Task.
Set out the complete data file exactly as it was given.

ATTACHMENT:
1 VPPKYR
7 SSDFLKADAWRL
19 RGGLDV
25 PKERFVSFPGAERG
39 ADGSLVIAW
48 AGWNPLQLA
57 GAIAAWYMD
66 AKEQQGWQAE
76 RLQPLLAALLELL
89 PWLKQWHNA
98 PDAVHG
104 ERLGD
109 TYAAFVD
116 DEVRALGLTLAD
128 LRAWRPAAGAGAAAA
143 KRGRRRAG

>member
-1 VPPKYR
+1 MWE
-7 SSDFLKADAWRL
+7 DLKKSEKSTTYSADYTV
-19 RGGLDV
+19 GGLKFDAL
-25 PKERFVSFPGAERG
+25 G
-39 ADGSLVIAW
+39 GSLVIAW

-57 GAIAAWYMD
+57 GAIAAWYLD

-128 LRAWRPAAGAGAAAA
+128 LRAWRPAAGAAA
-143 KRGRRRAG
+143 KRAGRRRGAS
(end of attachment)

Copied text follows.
1 VPPKYR
7 SSDFLKADAWRL
19 RGGLDV
25 PKERFVSFPGAERG
39 ADGSLVIAW
48 AGWNPLQLA
57 GAIAAWYMD
66 AKEQQGWQAE
76 RLQPLLAALLELL
89 PWLKQWHNA
98 PDAVHG
104 ERLGD
109 TYAAFVD
116 DEVRALGLTLAD
128 LRAWRPAAGAGAAAA
143 KRGRRRAG

>member
-1 VPPKYR
+1 MWE
-7 SSDFLKADAWRL
+7 DLKKSEKSTTYSADYTV
-19 RGGLDV
+19 GGLKFDAL
-25 PKERFVSFPGAERG
+25 G
-39 ADGSLVIAW
+39 GSLVIAW

-57 GAIAAWYMD
+57 GAIAAWYLD

-128 LRAWRPAAGAGAAAA
+128 LRAWRPAAGAAA
-143 KRGRRRAG
+143 KRAGRRRGAS